Introductory Remarks on the Perspective and Intent of the Author in Writing This Monograph The European Court of Human Rights comments in the judgment Korbely v. Hungary that: However, clearly drafted a legal provision may be, in any system of law, including criminal law, there is an inevitable element of judicial interpretation. There will always be a need for elucidation of doubtful points and for adaptation to changing circumstances. Indeed, in the Convention States, the progressive development of the criminal law through judicial law making is a well-entrenched and necessary part of legal tradition…The Court’s role is con?ned to ascertaining whether the effects of such an interpretation [interpretation by the national courts and authorities of domestic law which sometimes may refer to or incor- rate international law principles or agreements] are compatible with the Convention 1 [European Convention on Human Rights and Fundamental Freedoms] (emphasis added). This book then examines to what degree this “inevitable element of judicial interpretation” has been applied by the European Court of Human Rights in a manner consistent with the guarantees of the most fundamental human rights under international criminal, human rights and humanitarian law.
|Publisher:||Springer Berlin Heidelberg|
|Product dimensions:||6.10(w) x 9.25(h) x (d)|
About the Author
Sonja C. Grover, Ph.D., is aProfessor with Lakehead University, Canada. She has authored 7 books and over 80 refereed articles; over 60 on the topic of human rights published in leading international human rights and law journals, has presented numerous international conference papers and published book chapters in this field. She has also written several books on children’s human rights including, "Children's Human Rights: Challenging Global Barriers to the Child Liberation Movement" (2007); "The Child’s Right to Legal Standing" (2008) and a major reference book, "Prosecuting International Crimes and Human Rights Abuses Committed Against Children: Leading International Court Cases" (2009).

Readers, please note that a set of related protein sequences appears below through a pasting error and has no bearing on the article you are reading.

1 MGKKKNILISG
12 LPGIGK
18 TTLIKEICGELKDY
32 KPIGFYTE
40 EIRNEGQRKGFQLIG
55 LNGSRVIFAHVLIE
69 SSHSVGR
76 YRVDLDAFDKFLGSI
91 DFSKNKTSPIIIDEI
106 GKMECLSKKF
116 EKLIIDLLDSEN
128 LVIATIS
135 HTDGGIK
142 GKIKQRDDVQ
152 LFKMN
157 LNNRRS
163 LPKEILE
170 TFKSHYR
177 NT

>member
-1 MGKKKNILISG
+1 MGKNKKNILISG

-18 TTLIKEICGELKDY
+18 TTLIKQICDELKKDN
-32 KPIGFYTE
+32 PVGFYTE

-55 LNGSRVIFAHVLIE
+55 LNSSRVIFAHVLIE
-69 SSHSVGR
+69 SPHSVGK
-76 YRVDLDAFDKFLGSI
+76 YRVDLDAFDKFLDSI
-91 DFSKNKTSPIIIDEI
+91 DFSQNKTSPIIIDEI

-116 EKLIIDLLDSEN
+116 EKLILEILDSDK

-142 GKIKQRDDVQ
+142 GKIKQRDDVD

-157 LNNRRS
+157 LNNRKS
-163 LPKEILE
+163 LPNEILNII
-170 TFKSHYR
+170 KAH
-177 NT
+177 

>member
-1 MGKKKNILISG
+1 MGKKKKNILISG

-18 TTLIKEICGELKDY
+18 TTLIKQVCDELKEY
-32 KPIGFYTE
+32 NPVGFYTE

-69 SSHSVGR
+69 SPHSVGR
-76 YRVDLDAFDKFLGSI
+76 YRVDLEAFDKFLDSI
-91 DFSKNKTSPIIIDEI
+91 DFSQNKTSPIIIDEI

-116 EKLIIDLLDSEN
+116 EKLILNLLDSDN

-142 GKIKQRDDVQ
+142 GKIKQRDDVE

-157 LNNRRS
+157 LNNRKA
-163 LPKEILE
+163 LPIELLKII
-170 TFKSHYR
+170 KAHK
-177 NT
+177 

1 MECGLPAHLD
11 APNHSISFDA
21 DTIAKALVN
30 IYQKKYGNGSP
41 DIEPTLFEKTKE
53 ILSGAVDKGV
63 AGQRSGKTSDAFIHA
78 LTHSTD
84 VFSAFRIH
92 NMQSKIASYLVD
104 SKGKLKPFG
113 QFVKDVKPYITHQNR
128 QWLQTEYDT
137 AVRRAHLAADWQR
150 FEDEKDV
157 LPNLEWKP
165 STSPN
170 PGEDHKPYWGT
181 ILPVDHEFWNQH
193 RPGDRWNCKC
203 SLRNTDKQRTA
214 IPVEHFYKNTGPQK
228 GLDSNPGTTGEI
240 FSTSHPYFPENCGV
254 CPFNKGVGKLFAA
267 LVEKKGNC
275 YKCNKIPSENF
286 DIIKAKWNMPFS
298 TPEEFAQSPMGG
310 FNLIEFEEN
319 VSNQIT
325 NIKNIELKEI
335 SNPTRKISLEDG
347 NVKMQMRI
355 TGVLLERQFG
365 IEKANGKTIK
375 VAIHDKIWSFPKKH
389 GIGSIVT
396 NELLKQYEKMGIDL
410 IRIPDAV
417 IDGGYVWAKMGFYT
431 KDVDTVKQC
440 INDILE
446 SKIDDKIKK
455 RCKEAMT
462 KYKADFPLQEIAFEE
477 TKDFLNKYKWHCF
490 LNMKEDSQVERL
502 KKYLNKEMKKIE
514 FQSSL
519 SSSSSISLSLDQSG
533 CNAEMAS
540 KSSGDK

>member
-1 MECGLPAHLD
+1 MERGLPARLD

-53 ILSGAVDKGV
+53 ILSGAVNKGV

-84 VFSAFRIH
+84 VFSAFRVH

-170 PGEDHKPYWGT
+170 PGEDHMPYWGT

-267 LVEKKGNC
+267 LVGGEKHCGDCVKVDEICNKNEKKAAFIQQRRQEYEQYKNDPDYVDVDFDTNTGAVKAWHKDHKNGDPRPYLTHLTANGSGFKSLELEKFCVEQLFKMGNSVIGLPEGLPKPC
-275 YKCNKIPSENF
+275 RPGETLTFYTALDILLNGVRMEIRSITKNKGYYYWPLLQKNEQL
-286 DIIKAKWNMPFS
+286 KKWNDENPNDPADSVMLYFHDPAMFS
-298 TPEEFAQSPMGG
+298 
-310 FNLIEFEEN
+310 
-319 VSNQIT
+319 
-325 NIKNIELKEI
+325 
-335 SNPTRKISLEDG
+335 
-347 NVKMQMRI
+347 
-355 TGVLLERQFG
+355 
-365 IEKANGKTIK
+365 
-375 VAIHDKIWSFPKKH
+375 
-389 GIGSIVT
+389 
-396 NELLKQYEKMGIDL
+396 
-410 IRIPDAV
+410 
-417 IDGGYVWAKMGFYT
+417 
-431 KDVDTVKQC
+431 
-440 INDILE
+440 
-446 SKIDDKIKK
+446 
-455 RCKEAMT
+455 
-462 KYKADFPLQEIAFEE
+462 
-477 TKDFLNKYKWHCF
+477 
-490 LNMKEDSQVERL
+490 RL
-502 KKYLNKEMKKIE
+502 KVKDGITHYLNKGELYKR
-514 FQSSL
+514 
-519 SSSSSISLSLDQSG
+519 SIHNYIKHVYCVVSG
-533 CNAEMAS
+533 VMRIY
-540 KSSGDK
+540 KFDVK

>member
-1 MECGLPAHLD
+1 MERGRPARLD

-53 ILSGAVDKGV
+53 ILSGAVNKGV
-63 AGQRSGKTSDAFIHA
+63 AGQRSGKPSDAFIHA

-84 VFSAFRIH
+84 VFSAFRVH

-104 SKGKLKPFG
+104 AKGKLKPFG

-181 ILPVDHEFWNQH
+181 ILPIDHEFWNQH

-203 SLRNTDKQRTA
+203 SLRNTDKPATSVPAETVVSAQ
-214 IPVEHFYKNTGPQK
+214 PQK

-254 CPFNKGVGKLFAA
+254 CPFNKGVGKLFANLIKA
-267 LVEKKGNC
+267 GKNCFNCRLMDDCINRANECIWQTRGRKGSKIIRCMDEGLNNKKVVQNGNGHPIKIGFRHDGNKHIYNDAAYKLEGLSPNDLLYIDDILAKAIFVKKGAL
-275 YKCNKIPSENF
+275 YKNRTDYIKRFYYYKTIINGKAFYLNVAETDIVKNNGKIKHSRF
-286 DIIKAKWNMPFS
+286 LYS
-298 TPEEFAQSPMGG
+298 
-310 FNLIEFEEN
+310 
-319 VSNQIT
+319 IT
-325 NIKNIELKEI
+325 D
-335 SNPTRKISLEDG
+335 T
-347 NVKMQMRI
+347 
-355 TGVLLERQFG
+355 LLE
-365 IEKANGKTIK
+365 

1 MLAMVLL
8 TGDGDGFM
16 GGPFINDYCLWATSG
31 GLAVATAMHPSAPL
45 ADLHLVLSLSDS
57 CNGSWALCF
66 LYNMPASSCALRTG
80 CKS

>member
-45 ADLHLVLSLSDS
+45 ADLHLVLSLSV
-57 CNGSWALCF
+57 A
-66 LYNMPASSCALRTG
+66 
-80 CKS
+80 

Table of ContentsI: Selected Factors Facilitating Impunity for International Crimes Through the European Court of Human Rights.- II: The European Court of Human Rights’ Reluctance to Classify European Convention Violations as International Crimes Even When Those Violations Likely Constitute ‘Genocide’ or ‘Crimes Against Humanity’ in Times of Peace or in Immediate Post-conflict Periods.- III: The European Court of Human Rights’ Reluctance to Classify European Convention Violations as International Crimes Even When Those Violations Likely Constitute ‘War Crimes’ or ‘Crimes Against Humanity in Times of Armed Conflict’.- IV: The Importance of Moral Legitimacy in International Human Rights Court Rulings.